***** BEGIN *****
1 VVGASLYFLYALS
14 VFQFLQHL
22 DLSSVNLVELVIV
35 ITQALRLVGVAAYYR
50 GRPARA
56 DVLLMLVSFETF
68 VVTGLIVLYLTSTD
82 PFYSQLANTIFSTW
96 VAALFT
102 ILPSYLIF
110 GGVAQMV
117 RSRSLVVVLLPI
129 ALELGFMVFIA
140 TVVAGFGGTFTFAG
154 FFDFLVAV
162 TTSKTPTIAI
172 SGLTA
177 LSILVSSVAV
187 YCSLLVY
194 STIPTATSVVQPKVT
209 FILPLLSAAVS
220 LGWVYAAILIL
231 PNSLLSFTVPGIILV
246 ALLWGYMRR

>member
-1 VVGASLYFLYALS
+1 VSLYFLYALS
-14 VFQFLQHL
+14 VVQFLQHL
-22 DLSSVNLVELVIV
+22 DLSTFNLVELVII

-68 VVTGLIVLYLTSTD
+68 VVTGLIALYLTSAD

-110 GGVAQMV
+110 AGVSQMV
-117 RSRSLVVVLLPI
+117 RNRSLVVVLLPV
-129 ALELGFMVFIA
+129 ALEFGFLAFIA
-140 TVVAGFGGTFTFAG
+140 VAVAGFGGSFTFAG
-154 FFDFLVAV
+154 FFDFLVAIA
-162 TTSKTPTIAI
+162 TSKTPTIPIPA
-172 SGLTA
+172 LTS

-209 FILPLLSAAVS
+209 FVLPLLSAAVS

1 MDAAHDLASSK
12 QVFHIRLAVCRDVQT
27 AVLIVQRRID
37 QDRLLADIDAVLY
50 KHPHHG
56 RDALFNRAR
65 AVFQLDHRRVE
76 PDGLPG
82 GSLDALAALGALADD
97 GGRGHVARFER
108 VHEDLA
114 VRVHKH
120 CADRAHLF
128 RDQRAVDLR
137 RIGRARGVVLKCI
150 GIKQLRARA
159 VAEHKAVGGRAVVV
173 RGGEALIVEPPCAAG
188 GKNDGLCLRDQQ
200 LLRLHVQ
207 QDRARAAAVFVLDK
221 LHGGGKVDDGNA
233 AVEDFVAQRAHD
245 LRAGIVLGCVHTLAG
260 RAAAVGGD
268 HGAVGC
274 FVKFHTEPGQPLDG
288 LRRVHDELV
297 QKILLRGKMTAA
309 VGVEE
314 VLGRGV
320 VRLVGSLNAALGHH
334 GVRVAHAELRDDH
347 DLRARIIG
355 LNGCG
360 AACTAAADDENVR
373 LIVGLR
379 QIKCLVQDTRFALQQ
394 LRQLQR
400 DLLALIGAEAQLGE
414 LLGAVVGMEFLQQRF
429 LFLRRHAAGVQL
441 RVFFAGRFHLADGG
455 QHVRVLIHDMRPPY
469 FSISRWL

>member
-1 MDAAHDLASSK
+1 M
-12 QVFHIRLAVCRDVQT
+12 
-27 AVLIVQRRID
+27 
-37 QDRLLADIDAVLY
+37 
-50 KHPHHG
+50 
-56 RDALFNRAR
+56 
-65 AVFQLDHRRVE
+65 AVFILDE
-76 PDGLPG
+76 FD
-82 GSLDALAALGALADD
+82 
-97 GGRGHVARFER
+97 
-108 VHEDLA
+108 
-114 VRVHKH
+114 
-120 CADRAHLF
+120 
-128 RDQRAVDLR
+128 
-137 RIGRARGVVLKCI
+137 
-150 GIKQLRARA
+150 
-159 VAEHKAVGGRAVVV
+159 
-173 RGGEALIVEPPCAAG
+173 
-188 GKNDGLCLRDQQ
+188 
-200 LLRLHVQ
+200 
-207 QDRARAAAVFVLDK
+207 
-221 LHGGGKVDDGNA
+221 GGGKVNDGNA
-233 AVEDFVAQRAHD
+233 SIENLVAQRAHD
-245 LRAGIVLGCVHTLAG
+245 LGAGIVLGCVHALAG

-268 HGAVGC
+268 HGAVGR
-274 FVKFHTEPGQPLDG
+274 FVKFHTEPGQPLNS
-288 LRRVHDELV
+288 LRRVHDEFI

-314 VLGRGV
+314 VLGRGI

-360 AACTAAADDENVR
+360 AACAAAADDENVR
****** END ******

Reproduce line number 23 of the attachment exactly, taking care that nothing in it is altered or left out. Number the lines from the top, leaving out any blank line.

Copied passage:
231 PNSLLSFTVPGIILV